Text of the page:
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Tuesday, October 18, 2005


Note: This is a review I posted one night in 2003 while playing with amazon.

Philip K. Dick's Valis is at once sublime and unsettling. From the schizophrenic changes from third to first person point of view ("I am writing this in the third person to gain much-needed objectivity", the narrator reminds himself as much as the reader) through the brilliant "Tractates: Cryptica Scriptura" that comprise the appendix, we see a work that goes beyond mere science fiction and attempts to wrestle with the insane story of life itself.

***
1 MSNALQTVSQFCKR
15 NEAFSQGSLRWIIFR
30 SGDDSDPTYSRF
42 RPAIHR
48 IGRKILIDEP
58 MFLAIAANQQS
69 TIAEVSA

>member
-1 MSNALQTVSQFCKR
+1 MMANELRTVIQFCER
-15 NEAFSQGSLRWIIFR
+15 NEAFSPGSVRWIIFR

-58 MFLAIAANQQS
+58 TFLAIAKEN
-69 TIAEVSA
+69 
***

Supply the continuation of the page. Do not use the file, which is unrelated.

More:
This is a novel that seeks no less than the ultimate answers to life's biggest questions. Philip Dick in attempting to make sense of his own life gives us a work that is at once thrilling, empassioned, beautiful, funny, and sad.

This is truly one of the greatest (and least appreciated) works of American literature. I can't say it gave me all the answers, but it raised many questions and new ideas as well as inspiring me in my own writing. Isn't that what great literature is about? Thank you, PKD, wherever you are.

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